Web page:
Early in the pandemic, Pulse streamed some small shows and was able to feature performers from all over the country that had at one time been associated with the theater.
But Smyth-Wartzok felt that sort of virtual programming eventually ran its course. Not all of the theater's patrons are computer savvy, and it is hard to monetize those sorts of productions when a family that once would have purchased six tickets now only has to buy one virtual pass.
Pulse did return to streaming for a presentation of “At Your Own Risk” in November and has more streaming opportunities coming up.
All For One has offered several virtual shows during the pandemic, and Kuster says the digital offerings aren't nearly as popular as the organization thought they would be. She chalks that up to people preferring to have a live event instead of tuning in on a digital device.
Herbig and Devine point to Hobnobben Film Festival, which Cinema Center offered in the larger space of Embassy Theatre because of the pandemic, as an example of what audiences can expect when the art house theater on East Berry Street reopens.
The film lineup explored subjects such as sex trafficking, racial injustice and conservation efforts with hopes of inspiring conversations.
That level of engagement sets art house theaters apart and is what audiences will experience when Cinema Center reopens, Herbig says. The theater is less about being a place to sit and watch a movie and more about being a place for the community to gather for films and take part in the cultural discussions they inspire.
Herbig says Cinema Center will reopen when the board and executive team decides everyone is ready. That wasn't a feeling they had when larger chains such as AMC, which operates two multiplexes in the city, reopened.
For Cinema Center, the key is making sure they can safely bring people into the theater and also make sure the audience feels safe there.
There will come a time when the board and executive team puts a plan in place, complete with a reopening date.
“But I can say with comfortable certainty that, having met with the board over the past few months, we're certainly not there now,” Herbig says, adding that mutual trust is a big part of creating the community atmosphere Cinema Center strives for.
One factor in the decision to not reopen yet is the inconsistency of guidelines as counties in the state move back and forth through various restrictions and recommendations based on where they fall in Indiana's color-coded chart measuring weekly cases per 100,000 residents and the seven-day positivity rate for all tests completed.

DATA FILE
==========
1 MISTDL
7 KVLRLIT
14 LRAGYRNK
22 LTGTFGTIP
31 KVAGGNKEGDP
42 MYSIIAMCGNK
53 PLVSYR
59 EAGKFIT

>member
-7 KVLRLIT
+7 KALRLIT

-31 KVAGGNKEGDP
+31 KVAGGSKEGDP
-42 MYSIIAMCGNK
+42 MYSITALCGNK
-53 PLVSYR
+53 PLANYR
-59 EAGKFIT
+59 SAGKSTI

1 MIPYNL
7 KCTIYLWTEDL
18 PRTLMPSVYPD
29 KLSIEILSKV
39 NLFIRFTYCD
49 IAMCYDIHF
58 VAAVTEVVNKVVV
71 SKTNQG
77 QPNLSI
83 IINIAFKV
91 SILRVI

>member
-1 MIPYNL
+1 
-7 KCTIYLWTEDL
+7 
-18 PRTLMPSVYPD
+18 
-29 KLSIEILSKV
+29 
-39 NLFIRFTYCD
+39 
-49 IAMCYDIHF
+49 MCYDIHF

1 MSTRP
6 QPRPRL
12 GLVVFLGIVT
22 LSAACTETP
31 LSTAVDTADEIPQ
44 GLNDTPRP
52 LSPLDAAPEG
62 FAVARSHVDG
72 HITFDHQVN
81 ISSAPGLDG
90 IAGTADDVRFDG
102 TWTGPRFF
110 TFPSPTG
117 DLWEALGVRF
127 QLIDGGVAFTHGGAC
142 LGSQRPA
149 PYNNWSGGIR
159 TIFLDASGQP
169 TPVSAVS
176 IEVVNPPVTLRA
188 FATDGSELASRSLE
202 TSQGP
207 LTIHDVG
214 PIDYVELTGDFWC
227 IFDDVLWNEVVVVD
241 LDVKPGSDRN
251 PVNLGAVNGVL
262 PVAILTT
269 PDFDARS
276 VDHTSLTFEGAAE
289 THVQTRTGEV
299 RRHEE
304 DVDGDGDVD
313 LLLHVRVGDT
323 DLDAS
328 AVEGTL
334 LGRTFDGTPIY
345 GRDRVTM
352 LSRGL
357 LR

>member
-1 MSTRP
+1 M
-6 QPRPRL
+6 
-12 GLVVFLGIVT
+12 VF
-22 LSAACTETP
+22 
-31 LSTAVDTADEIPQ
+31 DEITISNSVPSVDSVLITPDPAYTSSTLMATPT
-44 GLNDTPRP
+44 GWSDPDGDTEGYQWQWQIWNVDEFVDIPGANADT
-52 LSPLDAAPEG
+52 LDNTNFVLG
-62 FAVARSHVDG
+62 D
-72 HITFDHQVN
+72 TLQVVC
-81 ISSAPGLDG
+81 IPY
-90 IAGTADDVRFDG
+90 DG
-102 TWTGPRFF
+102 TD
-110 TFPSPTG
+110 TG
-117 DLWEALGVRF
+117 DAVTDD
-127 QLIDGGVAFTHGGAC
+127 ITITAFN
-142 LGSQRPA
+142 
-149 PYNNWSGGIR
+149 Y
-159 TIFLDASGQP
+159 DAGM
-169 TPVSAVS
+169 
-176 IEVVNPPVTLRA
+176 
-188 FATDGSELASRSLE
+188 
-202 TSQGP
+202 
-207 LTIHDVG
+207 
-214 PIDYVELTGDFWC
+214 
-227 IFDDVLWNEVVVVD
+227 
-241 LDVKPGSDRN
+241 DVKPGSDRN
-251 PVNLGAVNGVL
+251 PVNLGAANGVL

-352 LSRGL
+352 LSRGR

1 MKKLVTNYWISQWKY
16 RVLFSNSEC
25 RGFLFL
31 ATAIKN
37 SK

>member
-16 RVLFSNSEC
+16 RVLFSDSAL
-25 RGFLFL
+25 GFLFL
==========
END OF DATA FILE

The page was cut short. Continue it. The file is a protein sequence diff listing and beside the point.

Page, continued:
Pulse is also standing by until conditions are right for it to reopen.
Among grants it has received is one earmarked for reopening costs, so the money is there to start up again. But Smyth-Wartzok says Pulse needs to be able to fill at least half its seats before it is able to present in-person shows, and she just hopes it isn't another year before that can happen.
Whenever the time comes, she points out that it takes about six weeks to get a show up and running because of auditions, rehearsals, set building and the like. But when they do reopen, the first show will be “Nunsense A-Men!”, which is the next show Pulse was working on when it was forced to shut down production at the start of the lockdown. The rights had already been purchased and some of the production elements were already constructed.
After that show, Smyth-Wartzok says Pulse will likely do productions with smaller casts for a while.
Kuster says All For One is planning for 2021-22 the way they would have in a non-pandemic world.
It has booked ArtsLab for all four of its productions for 2021-22 season with the same number of dates it previously would have planned for.
There is some flexibility because matinees can be added and the Thursday “brush up” performance could be opened to the public to create more ticket options if social distancing and capacity sizes continue to reduce maximum allowed attendance.
But the organization is coming up with backup plans and other options so people would still have something to watch. One possibility is Advent readings at the holidays.
All For One also started a podcast in the fall called “For Starters” in which the first chapters of books are given a dramatic reading in hopes of encouraging the audience to pick up the book and read the rest.
Four of the first five readings were funded through the Community Foundation of Greater Fort Wayne, and staff is writing grant proposals with an eye toward producing new episodes in the months ahead.
As Smyth-Wartzok looks ahead to live theater returning to Pulse, she wonders what the public's mood will be.
Will people be looking for comedies and musicals or serious plays? Murder mysteries previously have been fun because the audience could mingle at intermission to share theories on “whodunit” – but is that something they will want to do now?
Though answers might be awhile off, Smyth-Wartzok says the theater will be learning a lot this year about what audiences want. In the meantime, Pulse has used the downtime for projects such as installing storage and a new sound system.
Throughout the pandemic, local arts leaders have speculated the public will be hungry for the arts with our period of isolation is over.
Devine says his hope is that as we come out on the other side of the pandemic, people are more proactive in looking for cultural activities instead of waiting for arts groups to try and get their attention.
“I love the arts, especially now. I think we could all use a vaccine and a shot of culture,” Devine says with a laugh.
About this series
This is one of several Weekender stories that will explore issues affecting the local arts and culture community as the one-year anniversary of the coronavirus outbreak being declared a pandemic approaches in March.
The stories are part of “COVID-19: Caught in the Grip,” a Journal Gazette series about changes prompted by the virus – at least temporarily – as individuals and communities rallied to respond and learned to cope.
Other stories from the series can be read at https://on.jg.net/CaughtInTheGrip.